Obama Wins Wisconsin; Poised for 10 in a Row

With a projected victory Tuesday in Wisconsin, Sen. Barack Obama is poised for 10 straight victories with the Illinois senator favored in Hawaii’s Democratic caucus, the state where Obama was born. The victory in Wisconsin puts Sen. Hillary Clinton in a must win position heading into contests in Ohio and Texas on March 4.

In Wisconsin, Obama has 56 percent of the vote to Clinton’s 43 percent, with 4 percent of precincts reporting.

Like a week ago in Maryland and Virginia, exit polls out of Wisconsin show Obama making serious inroads into Hillary Clinton’s base – female voters and white voters. READ MORE

On the Republican side, Sen. John McCain is the projected winner in Wisconsin. The McCain campaign is hoping that decsive wins Tuesday in Wisconsin and Washington state will knock Huckabee out of the race for the Republican nomination.

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McCain beats Romney to win Fla. primary

By DAVID ESPO and LIZ SIDOTI, Associated Press Writers
MIAMI – Sen. John McCain won a breakthrough triumph in the Florida primary Tuesday night, gaining the upper hand in the battle for the Republican presidential nomination ahead of next week’s contests across 21 states. Former New York Mayor Rudy Giuliani appeared ready to quit the race.

“It shows one thing. I’m the conservative leader who can unite the party,” McCain said in a brief interview with The Associated Press.

“It’s a very significant boost, but I think we’ve got a tough week ahead and a lot of states to come.”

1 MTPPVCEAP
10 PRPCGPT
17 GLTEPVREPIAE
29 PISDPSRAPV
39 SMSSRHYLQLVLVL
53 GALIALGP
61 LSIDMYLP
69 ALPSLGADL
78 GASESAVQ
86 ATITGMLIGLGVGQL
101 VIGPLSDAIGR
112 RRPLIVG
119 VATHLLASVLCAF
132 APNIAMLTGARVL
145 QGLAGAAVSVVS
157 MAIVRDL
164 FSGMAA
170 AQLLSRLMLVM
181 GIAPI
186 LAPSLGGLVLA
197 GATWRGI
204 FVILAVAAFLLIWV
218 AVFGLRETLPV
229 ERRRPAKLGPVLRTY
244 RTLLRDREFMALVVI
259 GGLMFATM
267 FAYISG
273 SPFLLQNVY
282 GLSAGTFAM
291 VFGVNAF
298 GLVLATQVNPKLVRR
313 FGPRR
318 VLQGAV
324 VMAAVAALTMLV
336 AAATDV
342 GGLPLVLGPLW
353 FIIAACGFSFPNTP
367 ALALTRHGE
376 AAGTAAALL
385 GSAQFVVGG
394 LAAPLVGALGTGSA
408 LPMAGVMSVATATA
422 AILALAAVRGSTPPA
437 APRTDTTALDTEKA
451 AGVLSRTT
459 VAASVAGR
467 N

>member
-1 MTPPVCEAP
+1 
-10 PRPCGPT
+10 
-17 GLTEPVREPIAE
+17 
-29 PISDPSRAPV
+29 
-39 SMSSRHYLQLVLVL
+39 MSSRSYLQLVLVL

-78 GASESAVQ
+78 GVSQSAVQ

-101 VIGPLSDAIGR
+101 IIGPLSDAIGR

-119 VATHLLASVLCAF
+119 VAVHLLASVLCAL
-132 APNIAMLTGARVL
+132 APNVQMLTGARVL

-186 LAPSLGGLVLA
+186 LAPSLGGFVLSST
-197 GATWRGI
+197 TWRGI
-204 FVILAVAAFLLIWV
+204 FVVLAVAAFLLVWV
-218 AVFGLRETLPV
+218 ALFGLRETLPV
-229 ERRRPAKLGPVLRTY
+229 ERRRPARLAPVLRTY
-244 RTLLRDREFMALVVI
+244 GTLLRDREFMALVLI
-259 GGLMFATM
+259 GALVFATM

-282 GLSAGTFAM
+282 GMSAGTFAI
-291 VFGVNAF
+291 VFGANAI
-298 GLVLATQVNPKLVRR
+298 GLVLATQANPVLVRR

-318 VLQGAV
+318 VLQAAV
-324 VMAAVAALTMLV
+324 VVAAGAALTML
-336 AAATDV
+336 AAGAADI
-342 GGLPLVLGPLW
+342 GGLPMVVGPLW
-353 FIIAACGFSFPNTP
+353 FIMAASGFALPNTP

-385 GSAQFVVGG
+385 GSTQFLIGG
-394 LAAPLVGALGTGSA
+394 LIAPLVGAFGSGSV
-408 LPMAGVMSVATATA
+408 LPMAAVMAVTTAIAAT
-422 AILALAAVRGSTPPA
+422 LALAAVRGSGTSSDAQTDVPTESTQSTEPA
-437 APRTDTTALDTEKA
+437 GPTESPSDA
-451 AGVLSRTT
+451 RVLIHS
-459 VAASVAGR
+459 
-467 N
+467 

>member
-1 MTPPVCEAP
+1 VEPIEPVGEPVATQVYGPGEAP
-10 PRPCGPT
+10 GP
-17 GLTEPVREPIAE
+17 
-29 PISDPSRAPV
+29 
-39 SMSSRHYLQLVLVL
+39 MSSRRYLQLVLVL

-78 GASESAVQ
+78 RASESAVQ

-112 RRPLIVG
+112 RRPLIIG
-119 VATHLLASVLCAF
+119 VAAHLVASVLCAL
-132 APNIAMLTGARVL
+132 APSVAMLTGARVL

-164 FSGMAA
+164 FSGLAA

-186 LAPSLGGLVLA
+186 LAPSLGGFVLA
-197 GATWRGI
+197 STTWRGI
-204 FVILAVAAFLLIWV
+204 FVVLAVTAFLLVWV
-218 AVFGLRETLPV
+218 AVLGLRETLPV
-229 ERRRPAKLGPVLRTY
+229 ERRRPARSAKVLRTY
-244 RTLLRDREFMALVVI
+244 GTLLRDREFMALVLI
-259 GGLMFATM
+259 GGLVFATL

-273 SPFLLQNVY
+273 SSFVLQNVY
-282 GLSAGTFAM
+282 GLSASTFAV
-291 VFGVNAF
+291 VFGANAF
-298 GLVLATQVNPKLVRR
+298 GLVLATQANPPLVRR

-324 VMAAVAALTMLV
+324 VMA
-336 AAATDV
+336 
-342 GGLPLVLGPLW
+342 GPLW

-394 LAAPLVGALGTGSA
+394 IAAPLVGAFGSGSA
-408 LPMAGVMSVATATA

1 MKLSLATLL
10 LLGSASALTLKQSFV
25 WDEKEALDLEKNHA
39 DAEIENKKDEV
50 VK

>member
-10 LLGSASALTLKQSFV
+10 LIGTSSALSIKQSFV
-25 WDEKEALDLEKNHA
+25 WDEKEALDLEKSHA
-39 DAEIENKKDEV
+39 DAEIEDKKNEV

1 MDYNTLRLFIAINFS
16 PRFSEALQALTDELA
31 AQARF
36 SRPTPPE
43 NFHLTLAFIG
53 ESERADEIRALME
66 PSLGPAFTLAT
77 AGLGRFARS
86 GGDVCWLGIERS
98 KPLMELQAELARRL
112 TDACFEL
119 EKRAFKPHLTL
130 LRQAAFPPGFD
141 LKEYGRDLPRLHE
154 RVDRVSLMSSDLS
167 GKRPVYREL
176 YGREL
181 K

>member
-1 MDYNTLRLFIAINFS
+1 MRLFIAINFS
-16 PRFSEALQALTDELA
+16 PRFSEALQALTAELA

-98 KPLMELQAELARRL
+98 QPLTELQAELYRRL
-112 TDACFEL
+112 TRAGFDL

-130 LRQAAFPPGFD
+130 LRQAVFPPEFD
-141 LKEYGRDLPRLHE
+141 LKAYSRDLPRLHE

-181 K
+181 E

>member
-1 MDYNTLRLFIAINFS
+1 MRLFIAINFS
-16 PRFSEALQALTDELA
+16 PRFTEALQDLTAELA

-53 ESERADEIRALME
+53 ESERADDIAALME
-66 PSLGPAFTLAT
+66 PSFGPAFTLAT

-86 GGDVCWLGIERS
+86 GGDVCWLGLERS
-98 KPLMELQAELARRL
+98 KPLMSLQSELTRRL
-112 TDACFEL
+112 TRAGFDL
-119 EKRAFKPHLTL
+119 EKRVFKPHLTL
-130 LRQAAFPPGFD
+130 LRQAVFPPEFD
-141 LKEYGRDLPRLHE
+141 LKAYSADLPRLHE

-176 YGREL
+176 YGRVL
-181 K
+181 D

The victory was worth 57 national convention delegates for McCain, a winner-take-all haul that catapulted him ahead of Romney for the overall delegate lead.
Giuliani ran third, his best showing of the campaign but not nearly good enough for the one-time front-runner who decided to make his last stand in a state that is home to tens of thousands of transplanted New Yorkers.
In remarks to supporters in Orlando, he referred to his candidacy repeatedly in the past tense — as though it was over. “We’ll stay involved and together we’ll make sure that we’ll do everything we can to hand our nation off to the next generation better than it was before,” he said.
Former Arkansas Gov. Mike Huckabee trailed, but told supporters he would campaign on. Texas Rep. Ron Paul was fifth, and last.
Romney, who has spent millions of dollars of his personal fortune to run for the White House, also vowed to stay in the race.
“At a time like this, America needs a president in the White House who has actually had a job in the real economy,” he told supporters in St. Petersburg.
Florida marked the end of one phase of the campaign, the last in a series of single-state contests.
The campaign goes national next week, with 21 states holding primaries and caucuses on Tuesday and 1,023 party convention delegates at stake.
Returns from 73 percent of the state’s precincts showed McCain, the Arizona senator, with 36 percent of the vote and Romney, the former governor of Massachusetts, with 31 percent.
The victory was another step in one of the most remarkable political comebacks of recent times. McCain entered the race the front-runner, then found his campaign unraveling last summer as his stands in favor of the Iraq War and a controversial immigration bill proved unpopular.
The war gradually became less of a concern after President Bush’s decision to increase troop deployments began to produce results. McCain also sought to readjust his position on immigration.